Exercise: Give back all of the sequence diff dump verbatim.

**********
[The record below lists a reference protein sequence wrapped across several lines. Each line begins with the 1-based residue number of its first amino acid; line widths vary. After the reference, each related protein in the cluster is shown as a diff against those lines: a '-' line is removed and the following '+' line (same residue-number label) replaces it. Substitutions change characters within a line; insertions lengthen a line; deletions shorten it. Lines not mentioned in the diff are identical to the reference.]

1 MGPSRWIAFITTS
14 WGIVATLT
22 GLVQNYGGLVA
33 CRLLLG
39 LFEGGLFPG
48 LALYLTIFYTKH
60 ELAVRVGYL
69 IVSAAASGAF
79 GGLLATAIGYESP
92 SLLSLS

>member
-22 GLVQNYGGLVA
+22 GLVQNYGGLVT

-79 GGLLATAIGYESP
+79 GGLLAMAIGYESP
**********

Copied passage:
[The record below lists a reference protein sequence wrapped across several lines. Each line begins with the 1-based residue number of its first amino acid; line widths vary. After the reference, each related protein in the cluster is shown as a diff against those lines: a '-' line is removed and the following '+' line (same residue-number label) replaces it. Substitutions change characters within a line; insertions lengthen a line; deletions shorten it. Lines not mentioned in the diff are identical to the reference.]

1 MGPSRWIAFITTS
14 WGIVATLT
22 GLVQNYGGLVA
33 CRLLLG
39 LFEGGLFPG
48 LALYLTIFYTKH
60 ELAVRVGYL
69 IVSAAASGAF
79 GGLLATAIGYESP
92 SLLSLS

>member
-22 GLVQNYGGLVA
+22 GLVQNYGGLVT

-79 GGLLATAIGYESP
+79 GGLLAMAIGYESP